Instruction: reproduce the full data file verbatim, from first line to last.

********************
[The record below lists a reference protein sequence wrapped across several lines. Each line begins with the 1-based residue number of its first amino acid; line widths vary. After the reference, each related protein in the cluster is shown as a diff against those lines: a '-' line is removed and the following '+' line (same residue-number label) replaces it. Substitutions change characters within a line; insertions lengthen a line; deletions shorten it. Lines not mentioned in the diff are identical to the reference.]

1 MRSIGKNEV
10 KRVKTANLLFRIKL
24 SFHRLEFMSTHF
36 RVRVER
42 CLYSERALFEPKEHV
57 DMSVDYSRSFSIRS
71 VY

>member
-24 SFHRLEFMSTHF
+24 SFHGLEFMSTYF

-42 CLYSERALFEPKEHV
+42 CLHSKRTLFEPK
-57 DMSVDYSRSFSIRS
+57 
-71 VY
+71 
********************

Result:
[The record below lists a reference protein sequence wrapped across several lines. Each line begins with the 1-based residue number of its first amino acid; line widths vary. After the reference, each related protein in the cluster is shown as a diff against those lines: a '-' line is removed and the following '+' line (same residue-number label) replaces it. Substitutions change characters within a line; insertions lengthen a line; deletions shorten it. Lines not mentioned in the diff are identical to the reference.]

1 MRSIGKNEV
10 KRVKTANLLFRIKL
24 SFHRLEFMSTHF
36 RVRVER
42 CLYSERALFEPKEHV
57 DMSVDYSRSFSIRS
71 VY

>member
-24 SFHRLEFMSTHF
+24 SFHGLEFMSTYF

-42 CLYSERALFEPKEHV
+42 CLHSKRTLFEPK
-57 DMSVDYSRSFSIRS
+57 
-71 VY
+71 